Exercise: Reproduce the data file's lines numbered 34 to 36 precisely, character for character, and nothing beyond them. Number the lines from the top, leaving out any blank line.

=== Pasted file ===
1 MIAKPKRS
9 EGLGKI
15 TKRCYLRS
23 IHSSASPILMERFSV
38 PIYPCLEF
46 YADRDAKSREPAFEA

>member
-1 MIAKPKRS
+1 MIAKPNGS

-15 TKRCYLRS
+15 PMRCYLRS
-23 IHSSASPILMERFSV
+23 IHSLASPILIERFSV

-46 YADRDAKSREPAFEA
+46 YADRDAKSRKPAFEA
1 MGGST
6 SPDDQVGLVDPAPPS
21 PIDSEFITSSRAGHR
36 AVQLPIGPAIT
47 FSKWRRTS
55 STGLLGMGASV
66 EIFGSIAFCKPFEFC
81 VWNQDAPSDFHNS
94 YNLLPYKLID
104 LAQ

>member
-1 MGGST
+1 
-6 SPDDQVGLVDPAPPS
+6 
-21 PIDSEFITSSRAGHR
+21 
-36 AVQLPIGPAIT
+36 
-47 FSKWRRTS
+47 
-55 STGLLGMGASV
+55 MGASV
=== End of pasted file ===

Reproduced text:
+36 
-47 FSKWRRTS
+47 